[ntp:questions] NTP server with Garmin GPS 18 LVC

Adrian P ntp at pascalau.ro
Wed Dec 18 19:32:49 UTC 2013

> It is hard to say, but it could be that the interrupt for the PPS is
> delayed because of, say, disk activity which ties up the interrupts for
> 50us. The next one will of course occur on time ( ie 50us early with
> respect to the previous interrupt). That may be what you are seeing. Are
> you looking at the raw graphs of offset every second? The median filter
> should remove those spikes. (it basically throws away about 40% of the
> measurements that are furthest from the median in order to eliminate
> "popcorn" events) so they should not affect your timing.
> Looking at your graph, the events are extremely regular. Unfortunately I
> have no idea what the lower axis is. You claim seconds, but there are no
> tick marks. Does that span represent a day, a year, a microsecond?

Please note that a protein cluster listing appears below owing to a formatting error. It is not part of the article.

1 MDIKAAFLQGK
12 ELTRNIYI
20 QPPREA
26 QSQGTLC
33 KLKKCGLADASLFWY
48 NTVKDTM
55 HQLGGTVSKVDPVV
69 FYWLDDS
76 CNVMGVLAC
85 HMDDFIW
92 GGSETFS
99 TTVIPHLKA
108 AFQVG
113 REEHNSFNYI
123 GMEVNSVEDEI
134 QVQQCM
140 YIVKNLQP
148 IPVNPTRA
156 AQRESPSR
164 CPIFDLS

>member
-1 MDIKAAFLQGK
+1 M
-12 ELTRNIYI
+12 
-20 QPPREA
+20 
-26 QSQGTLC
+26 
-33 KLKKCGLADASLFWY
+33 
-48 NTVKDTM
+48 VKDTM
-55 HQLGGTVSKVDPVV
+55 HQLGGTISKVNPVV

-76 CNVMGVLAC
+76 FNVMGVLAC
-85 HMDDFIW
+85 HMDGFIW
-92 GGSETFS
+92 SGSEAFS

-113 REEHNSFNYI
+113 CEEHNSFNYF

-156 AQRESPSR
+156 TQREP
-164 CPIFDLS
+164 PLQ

> If it is say minutes or hours, then the decay suggests that the computer
> say a huge spike for a relatively long time ( many seconds) responded by
> changing the clock rate, and then that anomaly disappeared and it
> relaxed back to its proper rate.

That graph (http://goo.gl/JpSyeO) is based on the entries in the
peerstats file, and the lower axis is the time past midnight in
seconds. The peerstats file is rotated every day, so the graph shows
the clock offset and the RMS jitter for a 24h period, as the graph
title tells. I have configured the NMEA driver using minpoll 4 maxpoll
4, so I have an entry in the peerstats file every 16 secconds or so.

To be more precise, I recreated the graph for the first negative /
positive spike only, see this URL: http://goo.gl/pBrI4C. I displayed
the ticks for the lower axis as well. As can be seen from this newer
graph, the negative spikes takes around 9 minutes, while the positive
spike takes somewhere around 24 minutes.

So, what do you think?

Best regards,

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